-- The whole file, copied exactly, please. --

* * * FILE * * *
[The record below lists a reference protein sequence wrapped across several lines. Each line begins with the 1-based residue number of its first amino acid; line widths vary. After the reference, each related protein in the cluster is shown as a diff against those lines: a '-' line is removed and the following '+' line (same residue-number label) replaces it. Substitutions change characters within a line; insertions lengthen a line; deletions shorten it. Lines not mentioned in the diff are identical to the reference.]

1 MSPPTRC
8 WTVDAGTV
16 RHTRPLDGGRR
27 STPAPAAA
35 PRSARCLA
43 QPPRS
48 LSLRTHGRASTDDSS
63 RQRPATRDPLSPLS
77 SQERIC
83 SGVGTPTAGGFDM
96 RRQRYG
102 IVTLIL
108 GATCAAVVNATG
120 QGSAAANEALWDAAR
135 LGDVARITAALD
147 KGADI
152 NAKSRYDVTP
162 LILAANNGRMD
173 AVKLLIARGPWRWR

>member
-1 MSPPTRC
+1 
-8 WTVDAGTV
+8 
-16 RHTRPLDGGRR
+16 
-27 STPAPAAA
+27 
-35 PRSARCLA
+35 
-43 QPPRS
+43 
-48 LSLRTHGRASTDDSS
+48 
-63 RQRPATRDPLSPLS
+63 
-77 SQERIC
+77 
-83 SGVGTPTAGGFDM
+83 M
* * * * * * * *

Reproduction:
[The record below lists a reference protein sequence wrapped across several lines. Each line begins with the 1-based residue number of its first amino acid; line widths vary. After the reference, each related protein in the cluster is shown as a diff against those lines: a '-' line is removed and the following '+' line (same residue-number label) replaces it. Substitutions change characters within a line; insertions lengthen a line; deletions shorten it. Lines not mentioned in the diff are identical to the reference.]

1 MSPPTRC
8 WTVDAGTV
16 RHTRPLDGGRR
27 STPAPAAA
35 PRSARCLA
43 QPPRS
48 LSLRTHGRASTDDSS
63 RQRPATRDPLSPLS
77 SQERIC
83 SGVGTPTAGGFDM
96 RRQRYG
102 IVTLIL
108 GATCAAVVNATG
120 QGSAAANEALWDAAR
135 LGDVARITAALD
147 KGADI
152 NAKSRYDVTP
162 LILAANNGRMD
173 AVKLLIARGPWRWR

>member
-1 MSPPTRC
+1 
-8 WTVDAGTV
+8 
-16 RHTRPLDGGRR
+16 
-27 STPAPAAA
+27 
-35 PRSARCLA
+35 
-43 QPPRS
+43 
-48 LSLRTHGRASTDDSS
+48 
-63 RQRPATRDPLSPLS
+63 
-77 SQERIC
+77 
-83 SGVGTPTAGGFDM
+83 M